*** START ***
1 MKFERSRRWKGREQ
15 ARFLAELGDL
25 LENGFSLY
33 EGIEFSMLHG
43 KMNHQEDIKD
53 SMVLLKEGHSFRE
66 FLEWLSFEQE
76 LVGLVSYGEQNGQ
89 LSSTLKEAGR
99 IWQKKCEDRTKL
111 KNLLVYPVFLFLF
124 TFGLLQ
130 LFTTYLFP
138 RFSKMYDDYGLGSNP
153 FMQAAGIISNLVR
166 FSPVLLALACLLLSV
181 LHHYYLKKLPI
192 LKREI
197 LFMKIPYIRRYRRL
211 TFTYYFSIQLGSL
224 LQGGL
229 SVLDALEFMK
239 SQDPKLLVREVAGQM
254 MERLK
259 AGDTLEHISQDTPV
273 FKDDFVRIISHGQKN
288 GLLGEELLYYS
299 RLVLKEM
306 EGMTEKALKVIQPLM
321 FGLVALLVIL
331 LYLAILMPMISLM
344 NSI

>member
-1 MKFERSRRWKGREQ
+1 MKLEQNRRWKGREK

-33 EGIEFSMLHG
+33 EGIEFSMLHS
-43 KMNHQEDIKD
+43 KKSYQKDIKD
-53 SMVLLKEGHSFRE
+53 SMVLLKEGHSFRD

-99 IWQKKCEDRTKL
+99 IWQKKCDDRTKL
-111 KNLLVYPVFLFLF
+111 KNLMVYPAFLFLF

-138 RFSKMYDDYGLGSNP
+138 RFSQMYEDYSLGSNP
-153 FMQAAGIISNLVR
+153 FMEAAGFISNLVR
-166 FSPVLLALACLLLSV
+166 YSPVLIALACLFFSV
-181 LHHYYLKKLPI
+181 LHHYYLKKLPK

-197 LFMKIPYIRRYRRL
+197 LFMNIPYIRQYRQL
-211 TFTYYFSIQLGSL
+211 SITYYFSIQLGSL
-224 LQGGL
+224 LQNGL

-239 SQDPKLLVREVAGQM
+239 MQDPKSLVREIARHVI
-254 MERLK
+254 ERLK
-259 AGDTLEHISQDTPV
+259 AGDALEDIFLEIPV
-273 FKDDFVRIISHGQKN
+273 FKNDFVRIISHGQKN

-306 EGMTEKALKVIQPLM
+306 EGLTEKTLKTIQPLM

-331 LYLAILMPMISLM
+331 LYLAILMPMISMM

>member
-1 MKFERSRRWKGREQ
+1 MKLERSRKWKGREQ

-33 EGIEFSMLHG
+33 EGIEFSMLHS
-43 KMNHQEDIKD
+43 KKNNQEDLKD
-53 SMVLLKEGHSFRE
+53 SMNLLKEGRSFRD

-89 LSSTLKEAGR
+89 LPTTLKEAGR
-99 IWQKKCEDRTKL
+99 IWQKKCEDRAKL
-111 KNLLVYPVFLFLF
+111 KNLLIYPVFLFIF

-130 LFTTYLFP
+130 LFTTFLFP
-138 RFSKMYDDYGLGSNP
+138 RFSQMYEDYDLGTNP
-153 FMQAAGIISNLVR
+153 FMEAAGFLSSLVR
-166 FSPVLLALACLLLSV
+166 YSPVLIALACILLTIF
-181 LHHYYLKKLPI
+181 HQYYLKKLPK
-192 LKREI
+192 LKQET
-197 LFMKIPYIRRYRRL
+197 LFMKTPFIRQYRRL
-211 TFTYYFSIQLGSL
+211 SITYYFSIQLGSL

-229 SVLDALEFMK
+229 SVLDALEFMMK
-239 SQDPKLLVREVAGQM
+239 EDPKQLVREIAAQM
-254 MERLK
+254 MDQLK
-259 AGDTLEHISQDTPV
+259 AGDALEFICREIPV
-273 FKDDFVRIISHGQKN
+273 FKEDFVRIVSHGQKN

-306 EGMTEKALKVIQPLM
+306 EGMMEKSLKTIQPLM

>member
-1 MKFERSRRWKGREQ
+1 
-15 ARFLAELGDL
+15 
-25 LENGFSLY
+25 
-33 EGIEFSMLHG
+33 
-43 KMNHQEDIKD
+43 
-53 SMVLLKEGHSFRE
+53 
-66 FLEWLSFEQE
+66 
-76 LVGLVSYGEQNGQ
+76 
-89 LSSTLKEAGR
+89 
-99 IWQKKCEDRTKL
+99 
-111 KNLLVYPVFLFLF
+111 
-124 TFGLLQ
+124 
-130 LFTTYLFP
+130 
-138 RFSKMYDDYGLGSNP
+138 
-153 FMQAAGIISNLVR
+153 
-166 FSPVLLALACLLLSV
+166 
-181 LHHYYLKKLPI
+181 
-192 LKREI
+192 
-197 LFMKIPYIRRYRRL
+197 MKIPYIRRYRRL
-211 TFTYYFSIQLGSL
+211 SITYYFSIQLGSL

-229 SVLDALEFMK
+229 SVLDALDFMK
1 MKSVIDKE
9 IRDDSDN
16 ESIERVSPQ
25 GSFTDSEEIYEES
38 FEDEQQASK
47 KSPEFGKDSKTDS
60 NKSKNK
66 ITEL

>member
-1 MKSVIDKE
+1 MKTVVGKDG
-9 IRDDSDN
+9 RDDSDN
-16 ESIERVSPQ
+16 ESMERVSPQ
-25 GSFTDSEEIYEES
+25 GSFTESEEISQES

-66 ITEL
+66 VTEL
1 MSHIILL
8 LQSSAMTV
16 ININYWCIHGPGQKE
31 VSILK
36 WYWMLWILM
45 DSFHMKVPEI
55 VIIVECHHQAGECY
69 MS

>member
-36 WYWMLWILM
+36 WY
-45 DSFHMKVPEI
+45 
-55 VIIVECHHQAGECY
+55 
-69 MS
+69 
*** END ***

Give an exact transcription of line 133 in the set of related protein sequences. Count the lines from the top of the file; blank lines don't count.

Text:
+89 